On September 5th, Google announced that it will begin ‘sunsetting’ the SHA-1 cryptographic hash algorithm. This algorithm was designed almost a decade ago in 2005 and Google is now telling the world that it has not withstood the test of time. SHA-1 is currently used in SSL encrypted certificate signatures for HTTPS. This allows a website to encrypt your connection to the site and verify that the site you are connecting to is genuine.
In its statement, Google cites the ease and affordability of collision attacks against SHA-1 for the decision to phase out the algorithm. Basically, this means that Google is worried that nefarious individuals will engineer certificates that produce the same SHA-1 hash as the legitimate HTTPS certificates. This would allow these individuals to pose as a legitimate site, such as facebook.com, in order to scam, phish, or infect users.
How will this problem be fixed? In the short term, Google will soon be changing the visual security indicator for HTTPS in Chrome to alert users of the issue. Additionally, Google is looking towards the successor of SHA-1, SHA-2, to replace the outdated cryptographic hash algorithm. SHA-2 provides substantially more security and is supported by nearly every current operating system and browser. Google also is not alone in this fight: both Microsoft and Mozilla have announced plans to move away from SHA-1 in the future.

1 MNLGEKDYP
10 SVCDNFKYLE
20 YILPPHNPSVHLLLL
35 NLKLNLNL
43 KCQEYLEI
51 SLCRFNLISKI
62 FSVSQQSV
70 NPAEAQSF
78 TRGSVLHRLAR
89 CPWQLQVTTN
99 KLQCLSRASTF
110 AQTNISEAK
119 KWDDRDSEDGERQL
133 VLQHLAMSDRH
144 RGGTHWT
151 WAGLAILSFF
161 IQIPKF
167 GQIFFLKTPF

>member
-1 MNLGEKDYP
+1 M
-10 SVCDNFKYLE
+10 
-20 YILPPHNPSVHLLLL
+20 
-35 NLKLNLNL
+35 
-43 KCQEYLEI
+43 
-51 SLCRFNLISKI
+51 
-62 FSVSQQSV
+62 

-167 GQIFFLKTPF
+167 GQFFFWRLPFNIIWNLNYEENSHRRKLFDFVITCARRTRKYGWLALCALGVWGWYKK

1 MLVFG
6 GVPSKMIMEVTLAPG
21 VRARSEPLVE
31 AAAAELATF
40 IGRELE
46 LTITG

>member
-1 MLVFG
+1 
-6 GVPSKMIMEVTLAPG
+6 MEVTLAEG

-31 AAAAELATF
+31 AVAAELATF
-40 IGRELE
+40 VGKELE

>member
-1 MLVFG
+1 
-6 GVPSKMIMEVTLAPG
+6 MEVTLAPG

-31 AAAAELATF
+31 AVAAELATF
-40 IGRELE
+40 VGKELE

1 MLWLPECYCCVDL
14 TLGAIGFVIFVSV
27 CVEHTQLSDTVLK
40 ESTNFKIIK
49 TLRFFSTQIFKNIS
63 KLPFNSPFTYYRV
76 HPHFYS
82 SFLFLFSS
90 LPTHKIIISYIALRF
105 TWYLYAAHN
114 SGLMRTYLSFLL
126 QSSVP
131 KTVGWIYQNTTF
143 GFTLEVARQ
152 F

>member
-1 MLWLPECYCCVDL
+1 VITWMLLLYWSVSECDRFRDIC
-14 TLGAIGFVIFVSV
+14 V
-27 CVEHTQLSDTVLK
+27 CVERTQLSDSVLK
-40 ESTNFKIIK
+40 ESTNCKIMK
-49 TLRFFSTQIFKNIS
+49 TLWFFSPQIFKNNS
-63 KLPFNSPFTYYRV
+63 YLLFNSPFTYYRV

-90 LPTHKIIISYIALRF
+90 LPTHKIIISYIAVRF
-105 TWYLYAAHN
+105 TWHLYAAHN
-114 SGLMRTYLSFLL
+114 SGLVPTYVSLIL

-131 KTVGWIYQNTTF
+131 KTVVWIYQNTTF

On September 10, 5 million Gmail accounts and passwords appeared on a forum on a Russian Bitcoin website. Luckily information about this news is still surfacing, like the fact that some of these account names and passwords aren’t very recent. Some go back as far as three years, though considering most people don’t change their passwords very often, there is room for concern.
Google has since confirmed that there was no breach, though. So how did all these accounts and passwords leak? As it turns out, people have a bad habit of using one password for multiple accounts, including third party accounts separate from Google. Most of these third party sites require an email in order to contact the user or send him or her updates. Those third party sites are the ones that were hacked, and the account names and passwords were taken.
While many people are panicking about the situation, it is worth noting that most of the accounts are Russian, though there certainly are English ones on the list, and that 60% are actually active. Even so, Google has told users to check their accounts and to strengthen their passwords.